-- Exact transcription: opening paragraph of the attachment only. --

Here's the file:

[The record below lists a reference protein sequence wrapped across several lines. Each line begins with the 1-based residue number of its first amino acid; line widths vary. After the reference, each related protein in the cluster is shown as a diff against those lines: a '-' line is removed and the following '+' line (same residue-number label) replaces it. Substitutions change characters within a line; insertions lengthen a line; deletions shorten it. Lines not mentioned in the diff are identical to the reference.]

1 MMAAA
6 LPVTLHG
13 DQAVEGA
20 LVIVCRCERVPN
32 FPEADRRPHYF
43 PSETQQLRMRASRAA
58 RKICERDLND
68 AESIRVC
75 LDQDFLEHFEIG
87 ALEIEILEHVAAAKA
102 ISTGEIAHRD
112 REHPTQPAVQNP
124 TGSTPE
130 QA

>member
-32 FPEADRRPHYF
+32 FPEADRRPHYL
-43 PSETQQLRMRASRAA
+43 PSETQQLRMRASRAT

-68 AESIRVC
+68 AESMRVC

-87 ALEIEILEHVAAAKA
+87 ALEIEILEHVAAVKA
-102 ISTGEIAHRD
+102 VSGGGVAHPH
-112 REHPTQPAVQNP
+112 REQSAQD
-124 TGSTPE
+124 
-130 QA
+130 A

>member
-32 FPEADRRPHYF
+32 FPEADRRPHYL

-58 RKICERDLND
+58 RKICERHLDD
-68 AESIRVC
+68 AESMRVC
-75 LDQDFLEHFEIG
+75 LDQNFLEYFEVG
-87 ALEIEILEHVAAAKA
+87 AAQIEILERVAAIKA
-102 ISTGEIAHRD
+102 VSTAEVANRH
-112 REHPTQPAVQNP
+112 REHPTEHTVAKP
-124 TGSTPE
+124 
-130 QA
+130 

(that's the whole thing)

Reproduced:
[The record below lists a reference protein sequence wrapped across several lines. Each line begins with the 1-based residue number of its first amino acid; line widths vary. After the reference, each related protein in the cluster is shown as a diff against those lines: a '-' line is removed and the following '+' line (same residue-number label) replaces it. Substitutions change characters within a line; insertions lengthen a line; deletions shorten it. Lines not mentioned in the diff are identical to the reference.]